"Nice dictators exist, at least in the leadership sense. I refer to these types of leaders in the church as amiable autocrats. Friendly church dictators rule from their positional authority. They order everyone around because their title enables them to do so, and they do it with a smile." - Sam Rainer
This past Sunday, I spoke in a small church in northeast Wisconsin. Knowing of the love that many in that congregation have for Bible prophecy, I shared that Dr. Jimmy DeYoung had been announced as the featured speaker for this fall’s IFCA Wisconsin Regional meetings in October.
I did not realize until that evening that—by the time I gave that announcement—Dr. DeYoung was already experiencing that which the Apostle Paul described in Phil. 1:21:
For to me, to live is Christ, and to die is gain.1
And, as Paul also wrote in 2 Cor. 5:8:
We are confident, yes, well pleased rather to be absent from the body and to be present with the Lord.
I first learned of Dr. DeYoung in the 1990s, when he became a regular part of the Day of Discovery television program from Our Daily Bread Ministries (formerly RBC Ministries). Those episodes were filmed in Israel and the Middle East, and I learned much from watching as I prepared for church on Sunday mornings.
Dr. DeYoung’s influence continued to grow steadily on Christian radio and television. He was often found on The John Ankerberg Show, and his own Prophecy Today ministry attracted a growing audience to various programs.
“This is relevant to us even in our circles, because many GARBC pastors and church leaders were deeply enamored with Driscoll during the peak of his popularity. With the accessibility of YouTube sermons and MP3s back in the day, the invention of podcasts, and the availability of conferences, scores of pastors within our own circles had become loyal listeners of Driscoll.” - Mike Hess
"Silence is often a way out. Silence is a way to neglect our responsibilities as a mentor or boss. Silence is an excuse not to fulfill what Scripture says about the older teaching the younger....The opposite is also true.... So how do we know when we should or should not respond?" - Treg Spicer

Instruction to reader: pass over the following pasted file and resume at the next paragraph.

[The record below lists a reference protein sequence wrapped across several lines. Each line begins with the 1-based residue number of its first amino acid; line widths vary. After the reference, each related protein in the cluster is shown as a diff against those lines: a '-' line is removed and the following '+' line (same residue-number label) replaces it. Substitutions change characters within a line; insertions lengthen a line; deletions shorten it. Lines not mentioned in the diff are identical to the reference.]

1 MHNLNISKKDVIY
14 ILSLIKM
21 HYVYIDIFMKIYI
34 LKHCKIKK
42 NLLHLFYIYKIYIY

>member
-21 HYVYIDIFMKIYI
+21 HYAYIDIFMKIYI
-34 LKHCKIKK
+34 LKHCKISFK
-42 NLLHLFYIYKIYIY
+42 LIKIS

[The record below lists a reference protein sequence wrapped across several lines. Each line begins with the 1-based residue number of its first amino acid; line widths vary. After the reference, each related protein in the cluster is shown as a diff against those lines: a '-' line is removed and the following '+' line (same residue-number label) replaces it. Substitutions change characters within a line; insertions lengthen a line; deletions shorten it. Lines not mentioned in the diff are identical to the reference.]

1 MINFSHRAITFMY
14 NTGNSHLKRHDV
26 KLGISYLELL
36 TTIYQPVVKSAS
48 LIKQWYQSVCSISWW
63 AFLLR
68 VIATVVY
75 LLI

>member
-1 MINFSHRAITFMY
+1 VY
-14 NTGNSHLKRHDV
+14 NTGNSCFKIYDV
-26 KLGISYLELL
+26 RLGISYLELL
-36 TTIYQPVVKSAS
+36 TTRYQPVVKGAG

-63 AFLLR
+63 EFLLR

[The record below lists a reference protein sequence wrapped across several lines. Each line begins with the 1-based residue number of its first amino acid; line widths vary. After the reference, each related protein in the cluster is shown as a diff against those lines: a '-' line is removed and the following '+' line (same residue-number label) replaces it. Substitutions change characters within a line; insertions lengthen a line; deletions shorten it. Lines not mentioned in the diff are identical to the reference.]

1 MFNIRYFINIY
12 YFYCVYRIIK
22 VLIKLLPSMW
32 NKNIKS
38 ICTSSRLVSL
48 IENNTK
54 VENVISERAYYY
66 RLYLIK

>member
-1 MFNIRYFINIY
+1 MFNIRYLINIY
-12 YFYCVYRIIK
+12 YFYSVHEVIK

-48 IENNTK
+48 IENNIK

Scripture is clear—Proverbs in particular—that there are such things as fools and these individuals are nothing but trouble. We shouldn’t be in their company more than necessary—much less, put important responsibilities in their hands.
Though the English word “fool” appears 60 to 65 times in most English versions of Proverbs, the book doesn’t offer a concise definition. That leaves us with some ambiguity. How many of the traits of fools does someone have to have to be rightly classified as a fool? Are we supposed to take the qualities of fools only as way to gauge the degree of foolishness?
Though we’re all foolish at times, the fool is consistently spoken of in Proverbs as belonging to a distinct category. There may be degrees of severity, but either someone is a fool, or he isn’t.
It’s probably best to approach the question of who’s a fool sort of like a disease: how many symptoms do you have to have in order to be diagnosed as having, say, rabies? Though I’m often a little photo-phobic, cranky, and confused, the probability remains low that I’m rabid. On the other hand, if somebody has six of the usual symptoms of rabies but is not oversensitive to light, probability remains high that they’re infected.
The more symptoms, the more confident the diagnosis, and you don’t need all of them to be pronounced a fool.
A high-level summary of Proverbs’ take on fools: